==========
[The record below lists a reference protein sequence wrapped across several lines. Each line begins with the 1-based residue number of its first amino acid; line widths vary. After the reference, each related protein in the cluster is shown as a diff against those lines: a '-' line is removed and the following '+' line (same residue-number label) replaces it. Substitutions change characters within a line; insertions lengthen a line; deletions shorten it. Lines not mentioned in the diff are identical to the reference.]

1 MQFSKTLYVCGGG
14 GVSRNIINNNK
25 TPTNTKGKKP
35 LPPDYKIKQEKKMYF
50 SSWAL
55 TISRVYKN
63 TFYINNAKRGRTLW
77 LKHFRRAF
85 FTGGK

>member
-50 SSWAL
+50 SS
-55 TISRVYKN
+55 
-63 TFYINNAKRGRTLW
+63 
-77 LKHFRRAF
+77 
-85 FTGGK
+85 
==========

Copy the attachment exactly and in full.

[The record below lists a reference protein sequence wrapped across several lines. Each line begins with the 1-based residue number of its first amino acid; line widths vary. After the reference, each related protein in the cluster is shown as a diff against those lines: a '-' line is removed and the following '+' line (same residue-number label) replaces it. Substitutions change characters within a line; insertions lengthen a line; deletions shorten it. Lines not mentioned in the diff are identical to the reference.]

1 MQFSKTLYVCGGG
14 GVSRNIINNNK
25 TPTNTKGKKP
35 LPPDYKIKQEKKMYF
50 SSWAL
55 TISRVYKN
63 TFYINNAKRGRTLW
77 LKHFRRAF
85 FTGGK

>member
-50 SSWAL
+50 SS
-55 TISRVYKN
+55 
-63 TFYINNAKRGRTLW
+63 
-77 LKHFRRAF
+77 
-85 FTGGK
+85 